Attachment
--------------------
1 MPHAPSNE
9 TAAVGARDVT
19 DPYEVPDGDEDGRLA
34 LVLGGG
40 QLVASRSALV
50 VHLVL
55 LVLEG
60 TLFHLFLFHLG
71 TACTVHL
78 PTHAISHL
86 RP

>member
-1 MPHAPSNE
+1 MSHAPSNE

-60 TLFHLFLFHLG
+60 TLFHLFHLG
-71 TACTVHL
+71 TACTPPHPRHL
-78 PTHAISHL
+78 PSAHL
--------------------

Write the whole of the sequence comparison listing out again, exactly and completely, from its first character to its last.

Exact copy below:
1 MPHAPSNE
9 TAAVGARDVT
19 DPYEVPDGDEDGRLA
34 LVLGGG
40 QLVASRSALV
50 VHLVL
55 LVLEG
60 TLFHLFLFHLG
71 TACTVHL
78 PTHAISHL
86 RP

>member
-1 MPHAPSNE
+1 MSHAPSNE

-60 TLFHLFLFHLG
+60 TLFHLFHLG
-71 TACTVHL
+71 TACTPPHPRHL
-78 PTHAISHL
+78 PSAHL